Google explains why it stopped Acer smartphone launch and importance of compatibility in Android

In the wake of recent Acer’s Aliyun issue, Google has come forward to explain why it stopped the Acer smartphone launch and has also reiterated the benefits and importance of compatibility in Android.

Just to give a quick backgrounder, Acer was planning to launch a smartphone in Chinese market, which was powered was Alibaba’s Aliyun OS. Aliyun is allegedly a forked or incompatible version of Android similar to what is used by Amazon in Kindle Fire. It seems Google objected to Acer’s launch given that Acer is a member of Open Handset Alliance that works for driving the whole Android ecosystem and Acer postponed the launch without any definite dates.

“Compatibility is at the heart of the Android ecosystem and ensures a consistent experience for developers, manufacturers and consumers. Non-compatible versions of Android, like Aliyun, weaken the ecosystem,” Google told WSJ in a statement.

On the other hand, Alibaba isn’t happy with either Google’s calling of Aliyun as an incompatible version of Android or even stopping the Acer smartphone launch. Alibaba’s VP of international corporate affairs, John Spelich told Tech In Asia:

Aliyun OS is not part of the Android ecosystem so of course Aliyun OS is not and does not have to be compatible with Android. It is ironic that a company that talks freely about openness is espousing a closed ecosystem.

This is like saying that because they own the Googleplex in Mountain View, therefore anyone who builds in Mountain View is part of the Googleplex. Will someone please ask Google to define Android?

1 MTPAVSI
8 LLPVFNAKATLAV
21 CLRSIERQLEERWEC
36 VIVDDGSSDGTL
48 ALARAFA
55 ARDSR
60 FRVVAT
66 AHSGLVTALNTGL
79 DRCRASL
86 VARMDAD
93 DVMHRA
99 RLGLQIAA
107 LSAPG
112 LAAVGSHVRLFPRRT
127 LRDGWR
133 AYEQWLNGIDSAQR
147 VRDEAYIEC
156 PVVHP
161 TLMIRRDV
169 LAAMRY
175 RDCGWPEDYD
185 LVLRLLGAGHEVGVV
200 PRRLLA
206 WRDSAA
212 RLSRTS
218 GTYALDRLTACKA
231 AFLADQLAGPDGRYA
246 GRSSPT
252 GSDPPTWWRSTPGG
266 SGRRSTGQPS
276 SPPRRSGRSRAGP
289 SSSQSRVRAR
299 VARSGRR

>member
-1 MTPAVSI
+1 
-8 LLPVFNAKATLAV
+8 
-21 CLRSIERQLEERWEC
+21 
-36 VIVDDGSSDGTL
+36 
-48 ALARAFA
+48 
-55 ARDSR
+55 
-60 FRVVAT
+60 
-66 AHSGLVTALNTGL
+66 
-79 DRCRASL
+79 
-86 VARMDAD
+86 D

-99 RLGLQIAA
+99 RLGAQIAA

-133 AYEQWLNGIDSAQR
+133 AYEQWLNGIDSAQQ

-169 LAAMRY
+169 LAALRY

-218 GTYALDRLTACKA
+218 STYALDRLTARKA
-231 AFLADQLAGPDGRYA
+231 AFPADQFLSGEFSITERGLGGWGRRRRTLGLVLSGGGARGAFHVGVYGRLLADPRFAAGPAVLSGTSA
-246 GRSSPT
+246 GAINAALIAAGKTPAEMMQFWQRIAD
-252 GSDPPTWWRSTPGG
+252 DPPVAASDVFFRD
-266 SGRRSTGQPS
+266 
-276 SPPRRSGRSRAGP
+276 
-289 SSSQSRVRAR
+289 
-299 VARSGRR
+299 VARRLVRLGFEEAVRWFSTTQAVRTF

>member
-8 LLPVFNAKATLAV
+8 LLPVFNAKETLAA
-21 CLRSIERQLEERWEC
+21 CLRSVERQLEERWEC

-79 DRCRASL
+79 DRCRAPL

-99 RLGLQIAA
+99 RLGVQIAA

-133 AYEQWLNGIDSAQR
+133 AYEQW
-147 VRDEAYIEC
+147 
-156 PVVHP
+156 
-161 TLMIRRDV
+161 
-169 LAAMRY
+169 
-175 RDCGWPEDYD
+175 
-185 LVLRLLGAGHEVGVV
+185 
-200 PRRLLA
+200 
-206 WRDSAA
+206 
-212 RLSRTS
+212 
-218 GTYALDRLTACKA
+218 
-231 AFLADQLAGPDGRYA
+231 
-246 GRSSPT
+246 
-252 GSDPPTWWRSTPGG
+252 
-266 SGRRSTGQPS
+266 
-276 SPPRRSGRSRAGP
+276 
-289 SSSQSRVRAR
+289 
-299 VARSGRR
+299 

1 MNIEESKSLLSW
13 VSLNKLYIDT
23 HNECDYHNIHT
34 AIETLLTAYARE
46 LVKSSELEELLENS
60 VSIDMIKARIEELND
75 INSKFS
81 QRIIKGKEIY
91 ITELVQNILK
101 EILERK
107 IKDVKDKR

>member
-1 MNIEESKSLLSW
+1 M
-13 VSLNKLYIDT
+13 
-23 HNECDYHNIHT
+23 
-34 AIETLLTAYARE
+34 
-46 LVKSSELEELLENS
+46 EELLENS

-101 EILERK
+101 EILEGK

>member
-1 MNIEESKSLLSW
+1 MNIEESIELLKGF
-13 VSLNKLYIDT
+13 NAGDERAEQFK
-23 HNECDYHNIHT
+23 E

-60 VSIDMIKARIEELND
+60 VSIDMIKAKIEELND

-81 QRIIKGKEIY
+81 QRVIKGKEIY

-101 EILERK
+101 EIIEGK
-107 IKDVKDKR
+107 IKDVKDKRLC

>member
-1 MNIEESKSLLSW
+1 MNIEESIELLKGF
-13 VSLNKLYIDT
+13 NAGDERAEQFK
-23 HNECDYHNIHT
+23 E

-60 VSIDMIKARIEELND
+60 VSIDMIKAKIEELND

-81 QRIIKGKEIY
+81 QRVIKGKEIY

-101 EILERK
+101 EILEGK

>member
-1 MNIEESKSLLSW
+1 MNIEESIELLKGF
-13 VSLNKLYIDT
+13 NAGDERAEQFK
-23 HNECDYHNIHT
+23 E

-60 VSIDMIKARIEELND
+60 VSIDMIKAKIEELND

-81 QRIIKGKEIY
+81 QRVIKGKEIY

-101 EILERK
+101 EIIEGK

On the other hand, given the media attention the matter has got, Google’s Andy Rubin has posted the company thoughts on the incompatibility and Android on the official Android blog.

“While Android remains free for anyone to use as they would like, only Android compatible devices benefit from the full Android ecosystem. By joining the Open Handset Alliance, each member contributes to and builds one Android platform — not a bunch of incompatible versions,” he noted clearly referring to Acer in the last line.

He even gave an example to justify the issues with encouraging the incompatible versions of Android –

Imagine a hypothetical situation where the platform on each phone sold was just a little bit different. Different enough where Google Maps would run normally on one phone but run terribly slow on another. Let’s say, for sake of example, that Android implemented an API that put the phone to sleep for a fraction of a second to conserve battery life when nothing was moving on the screen. The API prototype for such a function might look like SystemClock.sleep(millis) where the parameter “millis” is the number of milliseconds to put the device to sleep for.

If one phone manufacturer implemented SystemClock.sleep() incorrectly, and interpreted the parameter as Seconds instead of Milliseconds, the phone would be put to sleep a thousand times longer than intended! This manufacturer’s phone would have a terrible time running Google Maps. If apps don’t run well across devices due to incompatibilities, consumers would leave the ecosystem, followed by developers. The end of the virtuous cycle.

This is for the first time that Google has come out in the open against a member of OHA using an alleged forked version of Android. We hope Google is clear in what it is doing.

You can read the full blog post here.

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